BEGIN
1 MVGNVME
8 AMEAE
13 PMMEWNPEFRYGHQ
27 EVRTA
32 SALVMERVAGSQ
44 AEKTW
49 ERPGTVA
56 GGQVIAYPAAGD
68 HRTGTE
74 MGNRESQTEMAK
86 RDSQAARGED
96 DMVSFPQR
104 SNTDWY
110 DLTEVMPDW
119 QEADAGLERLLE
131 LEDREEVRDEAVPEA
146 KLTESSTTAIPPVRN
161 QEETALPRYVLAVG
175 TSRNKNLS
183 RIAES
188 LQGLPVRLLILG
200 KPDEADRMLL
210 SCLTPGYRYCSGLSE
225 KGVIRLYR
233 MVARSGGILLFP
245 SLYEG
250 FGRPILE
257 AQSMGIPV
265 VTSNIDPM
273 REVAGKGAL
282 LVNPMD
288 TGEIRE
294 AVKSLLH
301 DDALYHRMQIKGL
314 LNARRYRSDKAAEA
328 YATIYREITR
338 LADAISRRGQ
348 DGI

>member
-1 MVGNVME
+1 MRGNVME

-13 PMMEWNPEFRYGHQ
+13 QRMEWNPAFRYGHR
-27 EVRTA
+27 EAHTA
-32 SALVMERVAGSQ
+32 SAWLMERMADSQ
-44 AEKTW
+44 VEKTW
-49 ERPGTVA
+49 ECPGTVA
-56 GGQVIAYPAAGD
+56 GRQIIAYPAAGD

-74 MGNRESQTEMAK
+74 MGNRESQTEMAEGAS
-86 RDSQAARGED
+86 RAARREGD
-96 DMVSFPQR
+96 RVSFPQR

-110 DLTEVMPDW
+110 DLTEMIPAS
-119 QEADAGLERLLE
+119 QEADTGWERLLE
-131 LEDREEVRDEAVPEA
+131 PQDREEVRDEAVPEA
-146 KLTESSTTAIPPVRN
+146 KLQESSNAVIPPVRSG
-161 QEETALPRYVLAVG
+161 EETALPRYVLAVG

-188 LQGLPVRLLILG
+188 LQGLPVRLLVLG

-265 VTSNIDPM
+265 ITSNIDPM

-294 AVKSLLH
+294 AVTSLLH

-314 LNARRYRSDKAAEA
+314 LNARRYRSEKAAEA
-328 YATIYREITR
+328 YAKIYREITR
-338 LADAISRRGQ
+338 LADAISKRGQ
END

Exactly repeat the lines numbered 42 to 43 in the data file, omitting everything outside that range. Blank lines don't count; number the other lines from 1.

-13 PMMEWNPEFRYGHQ
+13 QRMEWNPAFRYGHR